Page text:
LinkedIn: Hands off our user data

Several days after contact management site Plaxo claimed that LinkedIn didn't have a problem with its data portability application, the business social networking site has said that isn't the case.

This post was updated at 12:14 PM PT to include comment from Plaxo.

A representative from business networking site LinkedIn has denied a claim from contact management service Plaxo pertaining to last week's controversy over transporting data from one social network to another. According to LinkedIn, it doesn't approve of Plaxo scripts that import LinkedIn contact information.

Last week, Facebook blocked "power user" Robert Scoble's account when he attempted to test out a new feature from Plaxo that synchronized Facebook "friends list" e-mail addresses with Plaxo's contact management system. Scoble's account was eventually restored, but the end result was unclear--and many a Web pundit delved into the sticky, still-evolving debate over data portability and just how "open" the social Web should be. To some critics, Facebook once again came across as possessive and closed-off. To others, Plaxo looked like it was harvesting contact information.

One of Plaxo's major talking points in its mission to "open" the social Web was that data portability applications were already in place for other social networks, specifically LinkedIn. Executives said that LinkedIn didn't have a problem with it like Facebook did.

"LinkedIn was actually very happy about that feature," John McCrea, Plaxo's vice president of marketing, said last Thursday to CNET News.com. "That's live, and has been public for many months, and it's good for business."

But on Monday, a LinkedIn representative responded to a request for comment with an answer that was anything but happy. According to Kay Luo, LinkedIn's director of corporate communications, Plaxo's contact import application violates the site's terms of service--an assertion very similar to the one Facebook used to bolster its now-notorious Scoble ban.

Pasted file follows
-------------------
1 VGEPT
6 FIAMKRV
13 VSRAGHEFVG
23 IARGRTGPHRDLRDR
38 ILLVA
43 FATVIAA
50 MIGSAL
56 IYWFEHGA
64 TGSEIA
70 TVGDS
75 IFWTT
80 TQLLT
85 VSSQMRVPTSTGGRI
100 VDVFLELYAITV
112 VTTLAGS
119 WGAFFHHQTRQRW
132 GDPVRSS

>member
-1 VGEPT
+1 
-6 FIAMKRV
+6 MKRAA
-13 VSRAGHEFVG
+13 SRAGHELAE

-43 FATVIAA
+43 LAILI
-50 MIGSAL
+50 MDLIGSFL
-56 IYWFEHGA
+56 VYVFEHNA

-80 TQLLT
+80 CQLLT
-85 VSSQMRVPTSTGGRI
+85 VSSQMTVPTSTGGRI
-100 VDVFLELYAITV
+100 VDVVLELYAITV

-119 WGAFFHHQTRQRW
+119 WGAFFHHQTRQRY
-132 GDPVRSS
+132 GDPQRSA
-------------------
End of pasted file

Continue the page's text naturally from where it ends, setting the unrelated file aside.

"We did not work with Plaxo on their service," Luo said in an e-mail. "We have clear policies against scraping because it has always been LinkedIn's opinion that people need control over their own information. People who scrape our site violate our user agreement and often violate users' trust. We intend to protect against automated processes where the user may not know what is happening."

Plaxo's McCrea suggested in an e-mail to CNET News.com that it might just be an error in communication.

"I think all that is going on here is some crossed wires over on LinkedIn's side," McCrea said. "We have multiple levels of communication with LinkedIn...LinkedIn and Plaxo both offer export features, and it is their export feature which enabled our LinkedIn Import feature. Before we launched it, there was executive level communication and approval via email."

McCrea added that he believes Plaxo and LinkedIn ultimately have similar aims with regard to openness and data portability. "There have been ongoing discussions between our platform leads on how to deepen (and) improve the data interoperability between the two services," he said. "This is a very popular and uncontroversial feature, which has been live for almost a year."

About the author

Caroline McCarthy, a CNET News staff writer, is a downtown Manhattanite happily addicted to social-media tools and restaurant blogs. Her pre-CNET resume includes interning at an IT security firm and brewing cappuccinos.

 

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